Split-protein reporters have emerged as a powerful methodology for imaging biomolecular interactions which are of much interest as targets for chemical intervention. Herein we describe a systematic evaluation of split-proteins, specifically the green fluorescent protein, β-lactamase, and several luciferases, for their ability to function as reporters in completely cell-free systems to allow for the extremely rapid and sensitive determination of a wide range of biomolecular interactions without the requirement for laborious transfection, cell culture, or protein purification (12-48 h). We demonstrate that the cell-free split-luciferase system in particular is amenable for directly interrogating protein-protein, protein-DNA, and protein-RNA interactions in homogeneous assays with very high sensitivity (22-1800 fold) starting from the corresponding mRNA or DNA. Importantly, we show that the cell-free system allows for the rapid (2 h) identification of target-site specificity for protein-nucleic acid interactions and in evaluating antagonists of protein-protein and protein-peptide complexes circumventing protein purification bottlenecks. Moreover, we show that the cell-free split-protein system is adaptable for analysis of both protein-protein and protein-nucleic acid interactions in artificial cell systems comprising water-in-oil emulsions. Thus, this study provides a general and enabling methodology for the rapid interrogation of a wide variety of biomolecular interactions and their antagonists without the limitations imposed by current in vitro and in vivo approaches.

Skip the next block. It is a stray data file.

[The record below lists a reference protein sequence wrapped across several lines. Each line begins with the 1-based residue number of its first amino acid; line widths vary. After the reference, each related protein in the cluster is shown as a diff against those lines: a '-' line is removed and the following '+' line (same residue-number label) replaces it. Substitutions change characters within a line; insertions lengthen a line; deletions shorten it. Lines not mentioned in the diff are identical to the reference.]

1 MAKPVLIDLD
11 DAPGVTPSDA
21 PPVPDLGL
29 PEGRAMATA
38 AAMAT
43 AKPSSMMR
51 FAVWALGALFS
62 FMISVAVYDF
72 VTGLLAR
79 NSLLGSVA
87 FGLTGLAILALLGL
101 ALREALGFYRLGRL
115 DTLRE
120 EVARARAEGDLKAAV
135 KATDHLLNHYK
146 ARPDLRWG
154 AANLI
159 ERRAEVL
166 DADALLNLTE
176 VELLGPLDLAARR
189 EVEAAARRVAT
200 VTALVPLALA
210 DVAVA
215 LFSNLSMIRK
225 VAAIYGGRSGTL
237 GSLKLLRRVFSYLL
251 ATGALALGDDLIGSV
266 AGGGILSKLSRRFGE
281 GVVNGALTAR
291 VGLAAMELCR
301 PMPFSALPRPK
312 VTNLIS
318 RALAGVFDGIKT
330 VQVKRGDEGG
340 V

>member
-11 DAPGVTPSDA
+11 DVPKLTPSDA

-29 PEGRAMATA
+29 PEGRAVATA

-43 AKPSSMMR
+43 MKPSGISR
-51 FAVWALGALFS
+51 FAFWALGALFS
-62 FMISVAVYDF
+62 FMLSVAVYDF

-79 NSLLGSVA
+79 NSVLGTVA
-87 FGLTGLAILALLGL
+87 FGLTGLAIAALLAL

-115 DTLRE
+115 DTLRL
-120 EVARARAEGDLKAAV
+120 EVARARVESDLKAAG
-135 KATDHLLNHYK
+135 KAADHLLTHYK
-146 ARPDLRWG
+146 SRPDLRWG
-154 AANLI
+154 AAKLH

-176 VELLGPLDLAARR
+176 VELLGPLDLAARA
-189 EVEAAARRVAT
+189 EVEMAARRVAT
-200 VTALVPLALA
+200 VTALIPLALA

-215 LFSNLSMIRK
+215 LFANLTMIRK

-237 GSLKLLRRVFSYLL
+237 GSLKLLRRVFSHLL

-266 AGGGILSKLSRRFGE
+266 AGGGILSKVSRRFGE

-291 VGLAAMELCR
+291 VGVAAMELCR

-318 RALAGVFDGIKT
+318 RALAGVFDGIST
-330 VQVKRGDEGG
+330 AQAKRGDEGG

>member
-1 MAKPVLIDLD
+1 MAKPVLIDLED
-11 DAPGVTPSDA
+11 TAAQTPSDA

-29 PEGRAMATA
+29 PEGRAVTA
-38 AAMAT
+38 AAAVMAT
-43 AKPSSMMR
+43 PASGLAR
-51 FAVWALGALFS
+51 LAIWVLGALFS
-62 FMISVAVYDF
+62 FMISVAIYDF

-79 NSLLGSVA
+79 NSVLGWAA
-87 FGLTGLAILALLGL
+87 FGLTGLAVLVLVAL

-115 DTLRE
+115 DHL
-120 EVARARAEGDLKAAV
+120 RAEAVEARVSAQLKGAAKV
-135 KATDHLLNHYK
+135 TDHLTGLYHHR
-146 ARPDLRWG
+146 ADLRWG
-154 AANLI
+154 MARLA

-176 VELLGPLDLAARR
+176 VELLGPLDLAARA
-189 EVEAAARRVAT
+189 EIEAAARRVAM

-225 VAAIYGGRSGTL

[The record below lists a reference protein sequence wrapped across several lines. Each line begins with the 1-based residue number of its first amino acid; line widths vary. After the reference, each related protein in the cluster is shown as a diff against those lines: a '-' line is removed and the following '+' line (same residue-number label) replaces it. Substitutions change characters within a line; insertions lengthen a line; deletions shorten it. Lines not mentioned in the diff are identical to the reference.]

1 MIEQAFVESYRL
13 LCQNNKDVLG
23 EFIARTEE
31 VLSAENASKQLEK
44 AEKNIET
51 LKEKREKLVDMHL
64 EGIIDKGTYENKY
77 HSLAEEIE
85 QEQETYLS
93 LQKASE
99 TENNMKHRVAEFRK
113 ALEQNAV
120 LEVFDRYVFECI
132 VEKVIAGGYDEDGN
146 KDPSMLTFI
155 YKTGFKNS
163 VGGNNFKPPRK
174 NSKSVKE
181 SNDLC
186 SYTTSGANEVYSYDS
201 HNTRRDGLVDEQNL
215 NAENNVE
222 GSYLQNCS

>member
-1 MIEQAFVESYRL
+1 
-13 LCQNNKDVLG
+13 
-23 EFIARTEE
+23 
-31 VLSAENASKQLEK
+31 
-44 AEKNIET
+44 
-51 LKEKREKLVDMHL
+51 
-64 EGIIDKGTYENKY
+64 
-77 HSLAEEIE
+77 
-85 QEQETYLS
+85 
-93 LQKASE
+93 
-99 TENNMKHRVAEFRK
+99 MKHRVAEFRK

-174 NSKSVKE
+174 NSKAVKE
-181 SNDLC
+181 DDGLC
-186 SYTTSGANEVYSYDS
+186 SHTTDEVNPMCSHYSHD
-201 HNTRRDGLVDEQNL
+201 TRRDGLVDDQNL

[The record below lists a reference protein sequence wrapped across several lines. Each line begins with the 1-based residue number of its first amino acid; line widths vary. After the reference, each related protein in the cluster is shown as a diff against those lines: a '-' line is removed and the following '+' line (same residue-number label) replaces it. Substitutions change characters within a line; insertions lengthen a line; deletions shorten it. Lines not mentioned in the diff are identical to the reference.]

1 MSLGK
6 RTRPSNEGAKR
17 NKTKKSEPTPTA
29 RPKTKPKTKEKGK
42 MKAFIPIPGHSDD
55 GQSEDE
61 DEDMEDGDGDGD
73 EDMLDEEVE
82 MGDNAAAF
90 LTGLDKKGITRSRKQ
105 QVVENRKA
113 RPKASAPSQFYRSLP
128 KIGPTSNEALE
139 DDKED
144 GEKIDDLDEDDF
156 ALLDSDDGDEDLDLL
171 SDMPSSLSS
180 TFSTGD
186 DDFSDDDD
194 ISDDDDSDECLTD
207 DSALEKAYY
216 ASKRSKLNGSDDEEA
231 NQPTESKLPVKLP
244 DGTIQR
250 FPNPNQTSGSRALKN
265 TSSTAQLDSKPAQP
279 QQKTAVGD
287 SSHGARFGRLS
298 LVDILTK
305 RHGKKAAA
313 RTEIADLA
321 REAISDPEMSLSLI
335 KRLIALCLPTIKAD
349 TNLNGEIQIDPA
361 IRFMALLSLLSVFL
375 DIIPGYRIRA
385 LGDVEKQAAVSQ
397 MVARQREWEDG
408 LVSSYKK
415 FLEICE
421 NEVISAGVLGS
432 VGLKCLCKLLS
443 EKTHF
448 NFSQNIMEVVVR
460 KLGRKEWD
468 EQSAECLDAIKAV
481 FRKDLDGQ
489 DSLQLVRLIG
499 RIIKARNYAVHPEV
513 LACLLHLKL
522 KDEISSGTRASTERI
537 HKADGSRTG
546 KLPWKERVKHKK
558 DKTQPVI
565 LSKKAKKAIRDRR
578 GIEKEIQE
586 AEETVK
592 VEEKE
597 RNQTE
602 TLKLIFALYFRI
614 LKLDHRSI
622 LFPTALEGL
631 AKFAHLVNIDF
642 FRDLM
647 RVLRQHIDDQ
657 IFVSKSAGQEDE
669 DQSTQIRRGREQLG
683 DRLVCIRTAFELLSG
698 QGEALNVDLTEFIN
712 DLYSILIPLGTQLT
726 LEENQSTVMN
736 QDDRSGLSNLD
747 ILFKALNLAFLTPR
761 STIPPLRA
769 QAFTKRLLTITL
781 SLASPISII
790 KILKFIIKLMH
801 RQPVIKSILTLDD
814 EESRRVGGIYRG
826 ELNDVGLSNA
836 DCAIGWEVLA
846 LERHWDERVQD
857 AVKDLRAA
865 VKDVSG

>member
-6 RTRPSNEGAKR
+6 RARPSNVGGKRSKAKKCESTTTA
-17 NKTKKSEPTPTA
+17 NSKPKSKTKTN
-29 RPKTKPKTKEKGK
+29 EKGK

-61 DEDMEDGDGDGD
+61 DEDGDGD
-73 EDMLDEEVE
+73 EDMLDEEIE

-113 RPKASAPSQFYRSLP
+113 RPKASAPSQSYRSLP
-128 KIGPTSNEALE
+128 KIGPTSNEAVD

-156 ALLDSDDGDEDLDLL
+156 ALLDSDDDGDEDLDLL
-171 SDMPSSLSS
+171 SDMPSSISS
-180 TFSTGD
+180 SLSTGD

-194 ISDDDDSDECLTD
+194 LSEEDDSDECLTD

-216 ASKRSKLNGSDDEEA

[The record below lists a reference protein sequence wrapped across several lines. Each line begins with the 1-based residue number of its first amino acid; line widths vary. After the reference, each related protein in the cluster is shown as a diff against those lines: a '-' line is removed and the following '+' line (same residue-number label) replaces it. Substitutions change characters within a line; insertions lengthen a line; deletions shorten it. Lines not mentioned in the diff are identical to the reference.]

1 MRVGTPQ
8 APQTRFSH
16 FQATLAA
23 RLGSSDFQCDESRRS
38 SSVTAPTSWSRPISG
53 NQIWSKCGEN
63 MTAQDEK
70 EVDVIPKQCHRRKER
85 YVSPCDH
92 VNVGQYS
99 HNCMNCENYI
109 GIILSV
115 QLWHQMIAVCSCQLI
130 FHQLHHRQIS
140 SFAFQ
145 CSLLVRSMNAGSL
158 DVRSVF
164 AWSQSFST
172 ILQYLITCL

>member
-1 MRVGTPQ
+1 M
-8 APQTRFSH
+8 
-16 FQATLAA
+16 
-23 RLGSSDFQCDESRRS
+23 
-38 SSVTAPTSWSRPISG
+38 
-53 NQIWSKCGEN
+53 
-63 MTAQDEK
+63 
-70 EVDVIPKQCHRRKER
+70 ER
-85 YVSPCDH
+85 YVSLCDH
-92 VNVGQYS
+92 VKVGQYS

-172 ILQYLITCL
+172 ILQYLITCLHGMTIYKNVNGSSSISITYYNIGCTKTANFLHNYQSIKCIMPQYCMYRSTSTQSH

ASJC Scopus subject areas
- Colloid and Surface Chemistry